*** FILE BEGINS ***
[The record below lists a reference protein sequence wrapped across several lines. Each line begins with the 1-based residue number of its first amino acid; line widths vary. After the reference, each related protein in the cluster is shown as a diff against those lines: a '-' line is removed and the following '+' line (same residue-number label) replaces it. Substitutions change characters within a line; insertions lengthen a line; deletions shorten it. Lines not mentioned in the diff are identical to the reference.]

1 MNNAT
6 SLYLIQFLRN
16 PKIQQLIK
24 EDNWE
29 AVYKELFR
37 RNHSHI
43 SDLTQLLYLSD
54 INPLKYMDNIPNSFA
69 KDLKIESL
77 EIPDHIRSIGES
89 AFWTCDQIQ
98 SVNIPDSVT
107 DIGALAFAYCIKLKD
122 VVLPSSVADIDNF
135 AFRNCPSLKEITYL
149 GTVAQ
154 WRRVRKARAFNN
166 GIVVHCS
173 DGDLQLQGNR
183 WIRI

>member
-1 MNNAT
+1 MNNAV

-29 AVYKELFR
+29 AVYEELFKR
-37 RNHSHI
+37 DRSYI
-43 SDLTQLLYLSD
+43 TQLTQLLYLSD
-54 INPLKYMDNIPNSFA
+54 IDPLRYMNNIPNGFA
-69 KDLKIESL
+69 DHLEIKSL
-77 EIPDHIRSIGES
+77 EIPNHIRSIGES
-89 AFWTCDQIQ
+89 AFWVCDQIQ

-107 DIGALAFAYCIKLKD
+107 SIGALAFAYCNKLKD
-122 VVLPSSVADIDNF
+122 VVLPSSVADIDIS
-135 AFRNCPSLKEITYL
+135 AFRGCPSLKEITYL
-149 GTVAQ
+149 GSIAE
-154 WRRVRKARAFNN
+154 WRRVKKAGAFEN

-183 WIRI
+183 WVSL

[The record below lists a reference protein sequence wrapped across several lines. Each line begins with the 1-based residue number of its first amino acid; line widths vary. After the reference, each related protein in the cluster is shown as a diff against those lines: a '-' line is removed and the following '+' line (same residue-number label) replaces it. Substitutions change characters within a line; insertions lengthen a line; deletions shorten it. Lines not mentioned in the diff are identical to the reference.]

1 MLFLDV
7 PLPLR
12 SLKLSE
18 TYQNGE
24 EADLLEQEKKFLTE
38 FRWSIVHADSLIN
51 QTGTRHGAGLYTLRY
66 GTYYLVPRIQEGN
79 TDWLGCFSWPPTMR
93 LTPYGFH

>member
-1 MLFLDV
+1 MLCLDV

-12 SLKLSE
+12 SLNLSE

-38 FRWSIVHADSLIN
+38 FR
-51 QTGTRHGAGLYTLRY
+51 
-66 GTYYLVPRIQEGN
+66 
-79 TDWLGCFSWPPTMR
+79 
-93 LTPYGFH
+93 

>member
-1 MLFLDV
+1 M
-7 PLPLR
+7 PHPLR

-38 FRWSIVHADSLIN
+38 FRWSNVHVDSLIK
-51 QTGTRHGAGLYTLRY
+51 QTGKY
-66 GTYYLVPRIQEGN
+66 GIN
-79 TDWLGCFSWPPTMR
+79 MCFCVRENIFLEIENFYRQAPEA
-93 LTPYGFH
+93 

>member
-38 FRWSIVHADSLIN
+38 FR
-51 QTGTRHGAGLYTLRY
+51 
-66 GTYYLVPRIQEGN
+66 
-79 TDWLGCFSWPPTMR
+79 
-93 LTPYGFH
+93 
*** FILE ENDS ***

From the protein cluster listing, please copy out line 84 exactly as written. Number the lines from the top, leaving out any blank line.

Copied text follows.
-51 QTGTRHGAGLYTLRY